Bone fleam case, Germany, 1544
Fleams are used to open veins for bloodletting – a practice once carried out to treat a wide range of diseases and medical conditions. This particular set is highly ornate and would have been owned by a wealthy individual. The outer case is carved with biblical scenes from the crucifixion and the Garden of Eden. The top of the lid is decorated with a snake wrapped around a staff – the symbol of Asklepios, the Greek and Roman god of healing and medicine. Inside the case there are four inserts, each of which can hold two metal fleams. The inserts have carved representations of the Roman gods Jupiter and Venus. The base bears the inscription “Simon Wellenbeeck Am I: God is my Protector: the Most High Has created Medicine from the Earth”.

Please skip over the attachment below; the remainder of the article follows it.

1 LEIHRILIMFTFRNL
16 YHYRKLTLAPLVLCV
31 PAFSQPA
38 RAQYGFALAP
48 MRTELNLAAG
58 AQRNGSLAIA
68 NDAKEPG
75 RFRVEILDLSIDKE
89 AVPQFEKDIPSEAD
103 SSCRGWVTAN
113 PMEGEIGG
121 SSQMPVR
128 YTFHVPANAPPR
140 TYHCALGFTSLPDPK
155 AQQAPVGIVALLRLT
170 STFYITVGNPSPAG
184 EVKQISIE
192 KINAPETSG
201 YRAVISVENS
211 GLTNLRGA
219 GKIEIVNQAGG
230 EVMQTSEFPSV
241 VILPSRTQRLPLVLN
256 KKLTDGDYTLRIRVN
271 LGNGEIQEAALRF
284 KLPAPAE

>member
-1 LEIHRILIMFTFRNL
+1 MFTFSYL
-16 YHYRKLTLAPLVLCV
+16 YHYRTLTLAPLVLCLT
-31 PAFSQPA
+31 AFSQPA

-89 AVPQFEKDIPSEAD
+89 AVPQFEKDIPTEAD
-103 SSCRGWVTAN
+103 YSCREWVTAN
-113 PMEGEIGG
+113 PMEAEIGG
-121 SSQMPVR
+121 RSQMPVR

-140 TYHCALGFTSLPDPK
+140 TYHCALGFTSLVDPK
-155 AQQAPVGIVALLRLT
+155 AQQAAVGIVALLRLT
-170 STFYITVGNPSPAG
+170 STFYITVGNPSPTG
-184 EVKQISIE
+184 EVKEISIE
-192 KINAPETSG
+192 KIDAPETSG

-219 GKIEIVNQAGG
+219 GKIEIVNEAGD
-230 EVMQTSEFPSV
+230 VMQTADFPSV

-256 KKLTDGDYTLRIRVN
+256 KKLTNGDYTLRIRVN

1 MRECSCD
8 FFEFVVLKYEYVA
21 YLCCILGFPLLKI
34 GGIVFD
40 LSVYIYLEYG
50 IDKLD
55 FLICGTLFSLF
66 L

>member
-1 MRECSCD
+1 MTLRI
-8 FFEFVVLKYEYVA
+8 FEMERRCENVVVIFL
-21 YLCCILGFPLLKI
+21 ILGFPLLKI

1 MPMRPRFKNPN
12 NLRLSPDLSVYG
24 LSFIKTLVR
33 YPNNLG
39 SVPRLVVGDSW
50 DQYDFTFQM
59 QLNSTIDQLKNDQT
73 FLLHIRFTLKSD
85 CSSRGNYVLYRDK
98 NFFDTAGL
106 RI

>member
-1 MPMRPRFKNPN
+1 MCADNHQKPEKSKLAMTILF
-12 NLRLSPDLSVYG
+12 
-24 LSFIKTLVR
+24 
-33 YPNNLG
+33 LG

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Glossary: instrument case
A case of any kind used to hold and/or protect instruments.
A sharp instrument used for opening veins, lancing gums etc.
Puncturing a vein in order to withdraw blood. A popular medical practice for over two thousand years. Bloodletting often involved withdrawing large quantities of blood in the belief that this would cure or prevent many illnesses and diseases. The practice has been abandoned for all but a few very specific conditions.